Bringing climate finance to the local level: Mali's climate fund decentralisation

Case Summary: 

The Near East Foundation (NEF-Mali) and its partners, the Innovation, Environment and Development in Africa (IED-A) and the International Institute for Environment and Development UK (IIED-UK) initiated the Decentralising Climate Funds (DCF) programme in Mali and Senegal in 2015. It seeks to support adaptation initiatives led by communities and local authorities. In this sense, it aims to strengthen the resilience of communities, particularly women and young people, by enabling them to prioritise investments in public goods that deliver a high socio-economic impact. These investments are identified and prioritised by the communities themselves against a devolved climate finance budget managed by local governments. The vision of the DCF project is to build an inclusive and sustainable local financing mechanism that encourages decentralised allocation of climate funds to improve the resilience of populations. The project is funded by the Building Resilience and Adaptation to Climate Extremes and Disasters (BRACED) programme, an initiative of the Department for International Development (DFID) in the United Kingdom. The DCF project has operated in the administrative subdivisions of Koro,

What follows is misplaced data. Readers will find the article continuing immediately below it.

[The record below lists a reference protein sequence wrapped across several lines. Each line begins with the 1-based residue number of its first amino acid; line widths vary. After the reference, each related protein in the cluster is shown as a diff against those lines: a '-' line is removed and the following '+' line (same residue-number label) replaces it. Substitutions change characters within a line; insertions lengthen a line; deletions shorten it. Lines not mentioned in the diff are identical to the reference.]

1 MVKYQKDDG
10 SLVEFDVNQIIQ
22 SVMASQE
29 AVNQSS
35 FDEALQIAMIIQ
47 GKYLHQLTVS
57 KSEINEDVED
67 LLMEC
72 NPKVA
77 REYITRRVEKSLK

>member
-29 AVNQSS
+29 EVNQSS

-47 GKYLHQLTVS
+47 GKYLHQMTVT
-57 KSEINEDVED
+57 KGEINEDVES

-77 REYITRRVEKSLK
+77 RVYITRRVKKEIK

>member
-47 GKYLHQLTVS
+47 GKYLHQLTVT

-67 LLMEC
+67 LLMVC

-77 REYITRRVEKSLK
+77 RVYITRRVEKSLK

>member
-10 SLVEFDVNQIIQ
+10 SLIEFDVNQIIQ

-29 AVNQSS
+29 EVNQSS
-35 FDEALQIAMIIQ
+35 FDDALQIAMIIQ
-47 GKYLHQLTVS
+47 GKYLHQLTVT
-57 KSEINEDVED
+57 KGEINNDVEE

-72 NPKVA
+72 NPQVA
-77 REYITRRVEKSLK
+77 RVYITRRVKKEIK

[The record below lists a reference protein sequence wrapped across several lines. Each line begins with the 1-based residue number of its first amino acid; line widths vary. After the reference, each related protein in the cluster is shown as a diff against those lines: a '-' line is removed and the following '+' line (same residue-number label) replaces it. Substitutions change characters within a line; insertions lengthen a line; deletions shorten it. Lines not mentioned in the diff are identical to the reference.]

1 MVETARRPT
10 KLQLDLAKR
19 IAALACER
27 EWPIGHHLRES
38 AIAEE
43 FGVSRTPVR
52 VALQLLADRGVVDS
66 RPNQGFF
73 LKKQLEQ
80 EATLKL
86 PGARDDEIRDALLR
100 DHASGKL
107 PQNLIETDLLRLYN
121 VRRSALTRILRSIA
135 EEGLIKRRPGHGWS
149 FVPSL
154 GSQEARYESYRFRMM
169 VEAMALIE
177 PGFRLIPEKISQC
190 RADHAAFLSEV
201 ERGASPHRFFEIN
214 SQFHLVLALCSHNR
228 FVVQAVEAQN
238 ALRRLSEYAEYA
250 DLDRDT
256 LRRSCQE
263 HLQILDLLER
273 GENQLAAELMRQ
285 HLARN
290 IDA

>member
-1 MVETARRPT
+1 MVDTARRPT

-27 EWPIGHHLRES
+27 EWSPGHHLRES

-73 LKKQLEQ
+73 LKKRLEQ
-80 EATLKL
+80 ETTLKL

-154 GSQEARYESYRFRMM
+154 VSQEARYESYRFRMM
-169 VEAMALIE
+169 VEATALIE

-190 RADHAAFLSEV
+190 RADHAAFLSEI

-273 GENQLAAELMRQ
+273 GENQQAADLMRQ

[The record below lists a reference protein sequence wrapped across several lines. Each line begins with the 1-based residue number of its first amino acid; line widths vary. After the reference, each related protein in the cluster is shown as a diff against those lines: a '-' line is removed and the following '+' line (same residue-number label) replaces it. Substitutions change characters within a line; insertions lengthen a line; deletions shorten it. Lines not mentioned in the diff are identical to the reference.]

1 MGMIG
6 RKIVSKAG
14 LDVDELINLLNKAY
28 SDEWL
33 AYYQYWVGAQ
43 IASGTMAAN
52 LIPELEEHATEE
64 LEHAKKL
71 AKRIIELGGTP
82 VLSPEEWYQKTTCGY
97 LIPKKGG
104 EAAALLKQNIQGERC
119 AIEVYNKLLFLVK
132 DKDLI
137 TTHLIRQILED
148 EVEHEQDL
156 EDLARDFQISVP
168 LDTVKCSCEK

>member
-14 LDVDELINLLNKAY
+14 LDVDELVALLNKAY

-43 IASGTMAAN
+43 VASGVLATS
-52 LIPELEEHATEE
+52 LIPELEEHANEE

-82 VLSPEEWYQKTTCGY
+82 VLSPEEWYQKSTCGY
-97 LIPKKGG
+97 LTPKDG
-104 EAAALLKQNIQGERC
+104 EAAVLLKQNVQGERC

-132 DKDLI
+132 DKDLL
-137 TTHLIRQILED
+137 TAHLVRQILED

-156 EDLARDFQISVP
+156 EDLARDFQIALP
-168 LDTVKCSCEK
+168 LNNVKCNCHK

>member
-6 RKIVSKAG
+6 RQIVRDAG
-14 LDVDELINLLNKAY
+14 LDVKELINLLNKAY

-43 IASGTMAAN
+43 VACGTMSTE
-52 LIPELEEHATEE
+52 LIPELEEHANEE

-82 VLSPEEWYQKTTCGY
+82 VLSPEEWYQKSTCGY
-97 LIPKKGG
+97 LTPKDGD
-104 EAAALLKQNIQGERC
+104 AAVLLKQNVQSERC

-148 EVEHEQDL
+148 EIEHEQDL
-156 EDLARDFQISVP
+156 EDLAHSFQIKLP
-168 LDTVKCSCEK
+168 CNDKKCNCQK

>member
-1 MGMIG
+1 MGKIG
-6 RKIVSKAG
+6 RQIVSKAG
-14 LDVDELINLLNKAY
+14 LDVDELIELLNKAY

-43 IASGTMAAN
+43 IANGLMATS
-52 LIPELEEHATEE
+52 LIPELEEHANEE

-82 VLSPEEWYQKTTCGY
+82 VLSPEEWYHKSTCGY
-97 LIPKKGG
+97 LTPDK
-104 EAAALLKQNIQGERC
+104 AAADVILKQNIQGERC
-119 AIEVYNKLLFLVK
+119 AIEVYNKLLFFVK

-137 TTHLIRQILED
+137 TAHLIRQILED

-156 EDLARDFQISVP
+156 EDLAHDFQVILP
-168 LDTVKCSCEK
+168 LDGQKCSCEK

Douentza and Mopti in the Mopti region of Mali for 4.5 years.

The project uses an integrated approach to building local resilience designed and led by communities and decentralised administrations. The objectives of this approach are to:
(i) define people's resilience priorities through inclusive and participatory planning processes;
(ii) enable local communities and local authorities to assess and improve their institutional capacities to define, implement and manage longer-term climate change adaptation programmes and local climate adaptation funds;
(iii) implement and monitor community-led investments that strengthen people's capacities to adapt to climate change;
(iv) develop a funding mechanism to enable the flow of climate finance from the national to the local level managed by local Governments

The DCF project is a good practice because it places local actors at the heart of the adaptation management and financing process and seeks to improve national decentralisation policies in order to make them more sensitive to climate change. It is technically feasible (i.e. easy to implement), and replicable across other contexts.

Sub-Saharan Africa
Action Area 
Planning and Implementation Activity 
Financing Implementation
Barriers overcome 
Financial, Institutional, Technological
Global Good Practice Analysis (GIZ UNDP)
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